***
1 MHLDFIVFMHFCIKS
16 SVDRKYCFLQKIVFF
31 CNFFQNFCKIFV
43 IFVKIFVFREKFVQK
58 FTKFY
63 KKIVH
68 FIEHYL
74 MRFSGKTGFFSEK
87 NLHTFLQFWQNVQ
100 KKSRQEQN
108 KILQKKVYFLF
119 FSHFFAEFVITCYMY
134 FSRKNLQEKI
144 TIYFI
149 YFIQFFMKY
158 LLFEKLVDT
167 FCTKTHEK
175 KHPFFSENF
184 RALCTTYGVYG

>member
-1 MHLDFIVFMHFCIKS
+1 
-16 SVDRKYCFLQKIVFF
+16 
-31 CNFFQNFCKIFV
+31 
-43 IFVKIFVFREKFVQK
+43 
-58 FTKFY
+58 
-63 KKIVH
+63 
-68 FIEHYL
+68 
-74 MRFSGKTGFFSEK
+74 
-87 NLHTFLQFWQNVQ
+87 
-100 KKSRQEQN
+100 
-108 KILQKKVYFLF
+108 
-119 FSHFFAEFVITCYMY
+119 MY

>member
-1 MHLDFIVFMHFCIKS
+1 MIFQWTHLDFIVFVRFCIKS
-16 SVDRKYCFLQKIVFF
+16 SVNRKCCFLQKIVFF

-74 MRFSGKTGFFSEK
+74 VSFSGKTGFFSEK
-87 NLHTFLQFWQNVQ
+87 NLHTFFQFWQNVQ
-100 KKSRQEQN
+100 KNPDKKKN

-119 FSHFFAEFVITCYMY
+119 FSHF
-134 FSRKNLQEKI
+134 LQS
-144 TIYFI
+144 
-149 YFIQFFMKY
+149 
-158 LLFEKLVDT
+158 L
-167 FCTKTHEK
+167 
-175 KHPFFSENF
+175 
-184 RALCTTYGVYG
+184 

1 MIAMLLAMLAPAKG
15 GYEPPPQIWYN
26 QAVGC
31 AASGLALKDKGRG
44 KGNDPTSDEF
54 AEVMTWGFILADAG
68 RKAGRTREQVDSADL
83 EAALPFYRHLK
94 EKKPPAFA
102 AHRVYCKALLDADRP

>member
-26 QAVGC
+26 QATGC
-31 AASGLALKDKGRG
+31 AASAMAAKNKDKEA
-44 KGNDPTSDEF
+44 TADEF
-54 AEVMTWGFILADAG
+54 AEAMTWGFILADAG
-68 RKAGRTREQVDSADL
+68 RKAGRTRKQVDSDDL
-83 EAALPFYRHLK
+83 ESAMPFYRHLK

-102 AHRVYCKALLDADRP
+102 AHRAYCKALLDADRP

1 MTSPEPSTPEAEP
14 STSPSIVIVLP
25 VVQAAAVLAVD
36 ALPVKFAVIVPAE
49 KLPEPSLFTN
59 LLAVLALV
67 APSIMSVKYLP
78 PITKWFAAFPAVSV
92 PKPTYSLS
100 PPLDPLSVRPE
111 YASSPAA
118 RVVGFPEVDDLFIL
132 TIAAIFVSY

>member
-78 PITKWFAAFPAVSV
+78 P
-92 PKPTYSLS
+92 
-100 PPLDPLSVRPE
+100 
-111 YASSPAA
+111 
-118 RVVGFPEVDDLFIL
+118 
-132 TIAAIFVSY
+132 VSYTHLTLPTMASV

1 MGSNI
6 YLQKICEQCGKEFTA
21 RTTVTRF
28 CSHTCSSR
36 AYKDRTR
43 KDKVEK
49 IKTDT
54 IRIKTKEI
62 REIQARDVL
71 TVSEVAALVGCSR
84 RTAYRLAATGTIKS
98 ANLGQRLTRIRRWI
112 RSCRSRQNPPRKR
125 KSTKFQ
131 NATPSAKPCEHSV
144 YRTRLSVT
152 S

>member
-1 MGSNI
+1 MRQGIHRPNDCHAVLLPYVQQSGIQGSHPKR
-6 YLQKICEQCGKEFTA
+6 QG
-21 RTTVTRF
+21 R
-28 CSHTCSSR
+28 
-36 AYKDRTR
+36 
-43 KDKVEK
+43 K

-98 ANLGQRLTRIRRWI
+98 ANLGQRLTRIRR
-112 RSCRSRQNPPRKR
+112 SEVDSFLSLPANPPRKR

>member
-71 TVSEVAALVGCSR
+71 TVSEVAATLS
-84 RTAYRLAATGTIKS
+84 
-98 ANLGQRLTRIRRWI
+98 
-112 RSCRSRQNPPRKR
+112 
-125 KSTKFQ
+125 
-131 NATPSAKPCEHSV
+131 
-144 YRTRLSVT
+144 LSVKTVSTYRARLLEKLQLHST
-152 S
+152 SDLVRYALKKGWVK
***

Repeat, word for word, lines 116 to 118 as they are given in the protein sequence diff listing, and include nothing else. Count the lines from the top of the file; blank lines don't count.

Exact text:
+100 
-111 YASSPAA
+111 